The wild-type control group was fed a normal diet (G1, WT + ND), and 48 ApoE−/− mice were randomly distributed into six groups (8 per group): (1) normal diet (G2, ApoE−/− + ND), (2) high-fat diet (G3, ApoE−/− + HFD), (3) high-fat diet + 1.6 μg/mL FA (F8758, Sigma-Aldrich) daily in drinking water (G4, ApoE−/− + HFD + FA), (4) normal diet + 1.8 g/L Hcy (H4628, Sigma-Aldrich) daily in drinking water (G5, ApoE−/− + ND + Hcy), (5) normal diet + 1.6 μg/mL FA & 1.8 g/L Hcy daily in drinking water (G6, ApoE−/− + ND + FA + Hcy), and (6) high-fat diet + 1.6 μg/mL FA & 1.8 g/L Hcy daily in drinking water (G7, ApoE−/− + HFD + FA + Hcy). Drinking water containing FA and Hcy was changed every 3 days.

The Western-type high-fat diet (20% fat, 1.25% cholesterol) was purchased from Peking Huafukang Laboratory Animal Center (Beijing, China). Mice without special treatment were given normal maintenance feed and normal drinking water. After 27 weeks, all mice were fasted overnight before ether anesthesia, after which blood and tissue samples were immediately collected and stored at −80 °C.

Macrophage polarization

To evaluate the regulatory effect of ARID5B on THP-1-derived macrophage polarization, the stable THP-1 cells (6 × 105 cells/mL, 2 mL) were induced to form M0 macrophages using 50 ng/mL PMA (P1585, Sigma-Aldrich) and cultured for 24 h for mRNA expression analysis or were further cultured for 48 h with new medium without PMA for apoptosis analysis.

DNA extraction, enzymatic digestion, and global 5-mC level detection

Genomic DNA was extracted using the phenol/chloroform method or a commercial DNA extraction kit (3001050, Simgen, Hangzhou, China) based on the sample size and was quantified by a NanoDrop 2000 (Thermo Scientific, Wilmington, USA). The enzymatic digestion of genomic DNA and the analysis of global 5-mC levels were performed according to our previously described ultrahigh-performance liquid chromatography–mass spectrometry/mass spectrometry (UPLC–MS/MS) method [24].

RNA extraction and RT–qPCR

Total RNA was extracted using TRIzol reagent (15596026, Invitrogen, CA, USA) or a commercial RNA extraction kit (5100050, Simgen) based on the sample size and was quantified by a NanoDrop 2000 (Thermo Scientific). Total RNA was reverse-transcribed into cDNA using a commercial reversal kit (FSQ-301, TOYOBO, Osaka, Japan). Real-time quantitative polymerase chain reaction (RT–qPCR) was performed using a Bio-Rad CFX96 real-time system (Bio-Rad, CA, USA). The relative expression levels of target genes were calculated using the comparative crossing threshold method of relative quantification (Cq) and are expressed as fold change values. GAPDH was used as an internal reference gene. Each sample was analyzed at least three times, and the detailed primer information is shown in Additional file 2: Table S6.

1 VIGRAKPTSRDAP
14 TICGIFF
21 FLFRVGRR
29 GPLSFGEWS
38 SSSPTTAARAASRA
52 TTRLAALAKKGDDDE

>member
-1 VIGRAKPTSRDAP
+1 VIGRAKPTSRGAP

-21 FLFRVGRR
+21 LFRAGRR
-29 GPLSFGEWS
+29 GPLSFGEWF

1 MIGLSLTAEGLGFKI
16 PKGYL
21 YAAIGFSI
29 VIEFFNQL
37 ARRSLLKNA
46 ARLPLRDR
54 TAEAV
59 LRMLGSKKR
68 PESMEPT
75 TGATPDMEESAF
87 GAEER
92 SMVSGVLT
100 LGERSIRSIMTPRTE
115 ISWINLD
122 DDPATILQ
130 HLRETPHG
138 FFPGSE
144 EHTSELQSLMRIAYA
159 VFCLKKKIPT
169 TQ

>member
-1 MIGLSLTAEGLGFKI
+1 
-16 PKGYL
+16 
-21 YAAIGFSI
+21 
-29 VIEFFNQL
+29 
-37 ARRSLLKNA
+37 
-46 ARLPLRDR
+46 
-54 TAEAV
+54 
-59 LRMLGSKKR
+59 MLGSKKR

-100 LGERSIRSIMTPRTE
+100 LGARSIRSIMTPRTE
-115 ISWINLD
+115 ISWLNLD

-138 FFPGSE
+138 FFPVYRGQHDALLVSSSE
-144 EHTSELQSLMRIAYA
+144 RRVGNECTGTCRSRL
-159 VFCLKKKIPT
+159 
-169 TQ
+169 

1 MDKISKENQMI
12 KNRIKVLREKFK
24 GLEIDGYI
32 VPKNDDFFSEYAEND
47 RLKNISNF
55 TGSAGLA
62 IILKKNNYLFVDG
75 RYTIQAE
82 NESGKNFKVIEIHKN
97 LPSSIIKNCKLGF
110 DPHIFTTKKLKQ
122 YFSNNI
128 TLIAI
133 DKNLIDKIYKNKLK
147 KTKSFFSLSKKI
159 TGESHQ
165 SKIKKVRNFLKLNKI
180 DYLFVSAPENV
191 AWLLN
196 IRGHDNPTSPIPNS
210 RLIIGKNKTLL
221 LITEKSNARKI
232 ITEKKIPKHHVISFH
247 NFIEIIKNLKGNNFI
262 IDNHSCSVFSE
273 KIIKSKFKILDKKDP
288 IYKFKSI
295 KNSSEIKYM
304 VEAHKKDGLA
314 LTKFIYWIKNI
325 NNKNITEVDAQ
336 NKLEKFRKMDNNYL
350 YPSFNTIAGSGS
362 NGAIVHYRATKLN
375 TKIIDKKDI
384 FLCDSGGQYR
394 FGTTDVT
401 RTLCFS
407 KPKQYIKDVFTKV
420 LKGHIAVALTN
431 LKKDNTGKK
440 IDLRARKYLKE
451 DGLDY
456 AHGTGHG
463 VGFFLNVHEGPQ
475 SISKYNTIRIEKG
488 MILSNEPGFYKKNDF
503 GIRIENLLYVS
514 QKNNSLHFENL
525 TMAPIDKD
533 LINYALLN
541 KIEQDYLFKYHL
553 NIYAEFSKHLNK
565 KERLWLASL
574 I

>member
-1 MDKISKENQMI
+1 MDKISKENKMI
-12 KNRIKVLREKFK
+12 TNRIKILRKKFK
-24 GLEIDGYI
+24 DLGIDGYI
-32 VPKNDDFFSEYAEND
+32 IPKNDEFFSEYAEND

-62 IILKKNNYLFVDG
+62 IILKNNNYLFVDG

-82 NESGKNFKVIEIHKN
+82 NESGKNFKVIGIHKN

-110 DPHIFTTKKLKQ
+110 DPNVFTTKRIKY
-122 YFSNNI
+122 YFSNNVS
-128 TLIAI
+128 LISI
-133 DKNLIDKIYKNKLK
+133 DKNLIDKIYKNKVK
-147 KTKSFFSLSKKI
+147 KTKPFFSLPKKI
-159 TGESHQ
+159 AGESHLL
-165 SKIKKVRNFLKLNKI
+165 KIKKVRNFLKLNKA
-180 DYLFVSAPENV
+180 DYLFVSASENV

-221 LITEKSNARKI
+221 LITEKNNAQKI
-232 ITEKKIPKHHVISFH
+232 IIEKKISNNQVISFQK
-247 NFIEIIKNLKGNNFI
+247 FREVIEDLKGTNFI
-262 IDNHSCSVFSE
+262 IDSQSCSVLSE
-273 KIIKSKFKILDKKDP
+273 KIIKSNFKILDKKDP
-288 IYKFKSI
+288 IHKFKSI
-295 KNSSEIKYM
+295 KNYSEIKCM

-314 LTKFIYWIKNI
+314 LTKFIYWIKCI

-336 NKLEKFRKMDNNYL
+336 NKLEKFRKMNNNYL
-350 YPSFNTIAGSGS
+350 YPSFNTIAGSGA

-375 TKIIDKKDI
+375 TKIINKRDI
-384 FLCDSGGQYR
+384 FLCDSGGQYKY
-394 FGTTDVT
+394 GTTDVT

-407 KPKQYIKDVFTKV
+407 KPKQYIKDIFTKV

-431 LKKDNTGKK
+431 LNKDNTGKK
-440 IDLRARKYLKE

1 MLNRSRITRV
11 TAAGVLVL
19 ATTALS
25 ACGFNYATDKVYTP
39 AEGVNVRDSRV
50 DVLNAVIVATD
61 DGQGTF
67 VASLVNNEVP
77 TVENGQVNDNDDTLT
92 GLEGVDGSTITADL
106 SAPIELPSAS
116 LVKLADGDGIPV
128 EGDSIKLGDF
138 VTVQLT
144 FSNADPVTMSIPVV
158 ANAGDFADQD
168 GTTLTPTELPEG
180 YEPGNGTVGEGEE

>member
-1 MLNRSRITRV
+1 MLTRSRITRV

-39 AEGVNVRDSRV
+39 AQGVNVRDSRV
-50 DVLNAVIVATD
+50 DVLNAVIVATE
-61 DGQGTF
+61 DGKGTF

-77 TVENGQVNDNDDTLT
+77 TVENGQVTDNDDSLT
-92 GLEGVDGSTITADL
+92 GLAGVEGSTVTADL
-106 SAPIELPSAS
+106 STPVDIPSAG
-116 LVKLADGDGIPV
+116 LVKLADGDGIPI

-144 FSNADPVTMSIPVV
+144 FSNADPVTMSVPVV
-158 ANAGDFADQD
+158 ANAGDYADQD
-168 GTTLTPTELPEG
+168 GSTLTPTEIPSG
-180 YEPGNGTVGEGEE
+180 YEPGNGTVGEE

Flow cytometry

Approximately 100 μL of human and mouse whole blood samples was used for monocyte subset analysis, which was performed according to our previously described method [19]. In brief, human blood samples were stained with a mixture of four mouse anti-human monoclonal fluorochrome-conjugated antibodies (anti-CD14-PE, 5 μL; anti-CD16-FITC, 10 μL; anti-CCR2-APC, 5 μL; anti-CD86-BV421, 2 μL) (55398, 555406, 558406, 562433, BD PharMingen, NJ, USA); mouse blood samples were stained with a mixture of three rat anti-mouse monoclonal fluorochrome-conjugated antibodies (anti-Ly6C-PE, 5 μL; anti-CD43-APC, 5 μL; anti-CD115-Alexa Fluor ® 488, 5 μL) (560592, 560663, 135512, BD PharMingen). Approximately 100 μL of cultured human CD14 + primary monocytes was stained with a mixture of three mouse anti-human monoclonal fluorochrome-conjugated antibodies (anti-CD14-PE, 5 μL; anti-CD16-FITC, 5 μL; anti-CCR2-APC, 5 μL) (BD PharMingen). The expression level of CCR2 was quantified by flow cytometry and was expressed as the median fluorescence intensity (MFI). Fluorescence was standardized using multiple peaks rainbow calibration beads (Spherotech, Chicago, USA) to ensure the reproducibility and comparability of the median fluorescence intensity (MFI) throughout the study period, as previously described [47]. Flow cytometry was performed using a Beckman CytoFLEX flow cytometer (Beckman Coulter, CA, USA). The gating strategy for human and mouse monocyte subsets is shown in Additional file 2: Fig. S4 and Fig. S5, respectively.

Monocyte subset sorting

Three monocyte subsets were sorted from 15 CAD patients and 8 healthy volunteers using a BD FACSAria III (BD PharMingen). In brief, 10 mL of EDTA-anticoagulated whole blood samples were collected, and red blood cells were lysed using 1 × RBC lysis buffer (555,899, BD PharMingen). White blood cells were stained with a mixture containing three mouse anti-human monoclonal fluorochrome-conjugated antibodies (anti-CD14-PE, 200 μL; anti-CD16-FITC, 400 μL; anti-CD86-APC, 50 μL) (555398, 555406, 555660, BD PharMingen). Monocytes were gated in an SSC/CD86 + dot plot, and then, based on CD14 and CD16 expression, CD86 + monocytes were divided into classical, intermediate, and nonclassical subsets. Based on the gating strategy, the three monocyte subsets were sorted separately. Flow cytometry was used to reanalyze the obtained monocytes, and the results indicated that the sorted monocyte subsets had good purity (Additional file 2: Fig. S6).

Isolation of primary monocytes

Approximately 50 mL of fresh peripheral blood was collected from healthy volunteers, and sodium citrate was used for anticoagulation. First, peripheral blood mononuclear cells (PBMCs) were isolated by density gradient centrifugation using 1.077 g/mL Ficoll/Hypaque (P4350, Solarbio, Beijing, China). Then, monocytes were purified from PBMCs using the positive selection method with a magnetic-activated cell sorter (MACS) system (130-042-201, Miltenyi, Bergisch Gladbach, Germany) and CD14 microbeads (130-050-201, Miltenyi) according to the manufacturer’s instructions. Flow cytometry was used to identify the purity of the obtained monocytes, which were labelled with CD14 monoclonal fluorochrome-conjugated antibodies (555398, BD PharMingen). Monocyte purity was at least 90% (Additional file 2: Fig. S7).